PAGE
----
Morgan Stanley’s investment bankers in Asia may now be casting an envious eye at their colleagues in wealth management. The US bank’s Q2 Asian revenues fell 2% compared with a year ago, and 10% quarter on quarter, according to its financial results.
Morgan Stanley doesn’t explain the reasons for its performance in Asia, but it’s likely that a fall in M&A revenue played a part in the overall regional decline. Globally, M&A advisory income was down 18% year on year in Q2. While there are no specific figures for Asia in the firm’s earnings report, Dealogic first-half data shows that year on year MS fell from the second to third spot for ex-Japan Asia M&A revenue.
In debt capital markets (DCM), which suffered a 22% global decline in Q2, Morgan Stanley doesn’t even appear in Dealogic’s Asian revenue top-10, a list increasingly dominated by Chinese banks. In equity capital markets (ECM), revenue inched up 1% across MS, and the bank topped the regional league table, with $109m in revenues for H1.
The US bank may not dominate Asian ECM in Q3, however. Last week Morgan Stanley lost its cut of what would have been the year’s biggest initial public offering when Anheuser-Busch InBev’s Asia Pacific unit pulled out of a proposed listing that was expected to raise $9.8bn. Reuters described the deal falling through as a hit to Morgan Stanley’s “wallet and credibility”.
Despite Morgan Stanley’s moderate Q2 results in Asia, there are some signs of expansion on the horizon for its investment bank. In a strategic update published in the first quarter, CEO James Gorman highlighted several “growth initiatives” in the region. For example, Morgan Stanley is expanding its coverage of four “new economy” sectors: consumer, IT, media and entertainment, and healthcare. It’s also prioritising cross-border financing in Asia, and is committed to taking a majority stake in its mainland China securities joint venture.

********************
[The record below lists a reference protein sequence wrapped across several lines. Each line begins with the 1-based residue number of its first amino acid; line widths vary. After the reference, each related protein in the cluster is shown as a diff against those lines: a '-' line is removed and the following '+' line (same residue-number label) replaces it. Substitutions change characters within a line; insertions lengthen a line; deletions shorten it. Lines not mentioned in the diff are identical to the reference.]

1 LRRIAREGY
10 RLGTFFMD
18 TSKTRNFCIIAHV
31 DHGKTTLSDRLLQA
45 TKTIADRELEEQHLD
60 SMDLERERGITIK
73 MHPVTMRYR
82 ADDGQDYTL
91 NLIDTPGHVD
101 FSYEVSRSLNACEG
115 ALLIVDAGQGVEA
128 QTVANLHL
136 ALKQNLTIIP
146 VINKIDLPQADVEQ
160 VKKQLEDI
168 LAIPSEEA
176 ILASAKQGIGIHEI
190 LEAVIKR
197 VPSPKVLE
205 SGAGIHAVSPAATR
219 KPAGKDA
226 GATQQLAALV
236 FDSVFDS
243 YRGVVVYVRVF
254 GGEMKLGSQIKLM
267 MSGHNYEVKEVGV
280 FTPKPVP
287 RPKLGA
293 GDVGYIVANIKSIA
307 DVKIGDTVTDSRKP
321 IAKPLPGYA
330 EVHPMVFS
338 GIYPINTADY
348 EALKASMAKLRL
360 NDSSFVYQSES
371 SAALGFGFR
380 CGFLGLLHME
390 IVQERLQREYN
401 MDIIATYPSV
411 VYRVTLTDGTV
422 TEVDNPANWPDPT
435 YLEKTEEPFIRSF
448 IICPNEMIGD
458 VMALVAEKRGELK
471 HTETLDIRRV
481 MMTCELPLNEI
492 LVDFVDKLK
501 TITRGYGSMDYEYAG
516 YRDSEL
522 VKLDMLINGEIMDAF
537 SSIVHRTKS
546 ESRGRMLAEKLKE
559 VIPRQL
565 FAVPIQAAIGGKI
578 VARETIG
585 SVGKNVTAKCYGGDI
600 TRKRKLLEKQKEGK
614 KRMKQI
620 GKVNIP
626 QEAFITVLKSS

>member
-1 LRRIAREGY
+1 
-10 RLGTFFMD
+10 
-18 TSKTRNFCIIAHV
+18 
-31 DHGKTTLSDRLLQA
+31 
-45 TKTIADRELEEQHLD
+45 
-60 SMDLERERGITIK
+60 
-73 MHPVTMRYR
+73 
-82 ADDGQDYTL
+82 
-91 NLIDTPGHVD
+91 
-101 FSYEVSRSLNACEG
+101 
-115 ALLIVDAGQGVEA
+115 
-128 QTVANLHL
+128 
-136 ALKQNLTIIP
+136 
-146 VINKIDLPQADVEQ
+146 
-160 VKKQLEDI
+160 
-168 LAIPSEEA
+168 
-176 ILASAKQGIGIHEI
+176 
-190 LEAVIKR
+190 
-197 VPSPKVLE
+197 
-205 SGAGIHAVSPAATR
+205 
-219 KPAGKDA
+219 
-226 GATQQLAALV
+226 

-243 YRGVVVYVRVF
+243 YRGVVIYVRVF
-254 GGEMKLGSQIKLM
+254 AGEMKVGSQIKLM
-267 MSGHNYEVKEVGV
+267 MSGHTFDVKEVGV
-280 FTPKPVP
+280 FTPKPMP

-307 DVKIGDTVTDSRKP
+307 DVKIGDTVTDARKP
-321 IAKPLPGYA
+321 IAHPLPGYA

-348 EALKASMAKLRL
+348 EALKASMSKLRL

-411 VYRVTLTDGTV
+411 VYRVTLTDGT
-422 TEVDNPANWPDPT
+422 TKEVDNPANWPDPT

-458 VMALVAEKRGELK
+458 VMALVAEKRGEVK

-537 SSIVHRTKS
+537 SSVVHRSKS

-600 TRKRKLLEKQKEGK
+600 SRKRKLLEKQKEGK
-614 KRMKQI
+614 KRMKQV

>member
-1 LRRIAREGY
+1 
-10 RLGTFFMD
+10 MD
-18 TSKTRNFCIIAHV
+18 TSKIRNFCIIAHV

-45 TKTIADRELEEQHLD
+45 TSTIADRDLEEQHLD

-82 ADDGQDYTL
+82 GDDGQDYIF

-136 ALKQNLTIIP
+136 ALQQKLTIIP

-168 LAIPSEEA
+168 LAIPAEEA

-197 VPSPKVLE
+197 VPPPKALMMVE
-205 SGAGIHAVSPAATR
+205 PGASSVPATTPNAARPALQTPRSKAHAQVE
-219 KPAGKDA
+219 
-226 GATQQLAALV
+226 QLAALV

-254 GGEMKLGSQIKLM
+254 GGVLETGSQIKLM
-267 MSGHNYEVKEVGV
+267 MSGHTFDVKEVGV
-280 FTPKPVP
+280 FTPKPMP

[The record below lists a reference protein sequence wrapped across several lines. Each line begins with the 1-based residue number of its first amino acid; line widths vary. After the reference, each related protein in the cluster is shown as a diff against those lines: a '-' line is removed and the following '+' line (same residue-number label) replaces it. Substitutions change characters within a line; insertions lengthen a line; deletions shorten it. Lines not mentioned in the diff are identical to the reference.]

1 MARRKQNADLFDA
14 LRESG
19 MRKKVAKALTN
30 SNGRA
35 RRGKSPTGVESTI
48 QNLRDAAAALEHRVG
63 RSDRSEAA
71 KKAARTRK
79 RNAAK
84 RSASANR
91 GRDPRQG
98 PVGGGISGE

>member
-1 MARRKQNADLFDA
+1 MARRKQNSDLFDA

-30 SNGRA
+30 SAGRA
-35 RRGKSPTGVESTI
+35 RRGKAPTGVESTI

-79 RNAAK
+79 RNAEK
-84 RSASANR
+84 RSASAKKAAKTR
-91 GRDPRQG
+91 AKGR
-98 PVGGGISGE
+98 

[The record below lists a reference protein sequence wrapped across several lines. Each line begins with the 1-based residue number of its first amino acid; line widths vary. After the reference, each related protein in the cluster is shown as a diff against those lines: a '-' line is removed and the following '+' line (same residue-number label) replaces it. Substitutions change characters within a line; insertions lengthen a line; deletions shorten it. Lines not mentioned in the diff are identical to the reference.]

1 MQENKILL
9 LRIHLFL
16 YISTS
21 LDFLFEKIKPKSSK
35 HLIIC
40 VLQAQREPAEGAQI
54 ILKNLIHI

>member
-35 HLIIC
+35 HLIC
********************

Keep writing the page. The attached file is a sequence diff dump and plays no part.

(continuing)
If you want to work for the most expansionist unit at Morgan Stanley in Asia, however, wealth management – not investment banking – is probably your best bet. Revenues in the division were up 2% globally in Q2. While Morgan Stanley is already one of the largest wealth managers in the US, the firm sees room for growth in Asia, where it is a medium-sized player, ranked fifth by regional assets under management in 2018 ($105bn). “That’s where I’d like to invest – Hong Kong, Singapore – go hard at it,” CEO Gorman told a conference in New York last month, referring to private banking.
Vincent Chui, Morgan Stanley’s head of wealth management in Asia, said earlier this year that the bank plans to take on 50 relationship managers in Hong Kong and Singapore over the next three years. It currently employs about 315 RMs across Asia and focuses exclusively on ultra-high-net-worth clients. In Singapore, Morgan Stanley is hiring RMs to look after the wealthy Chinese entrepreneurs who are increasingly setting up offshore family offices.
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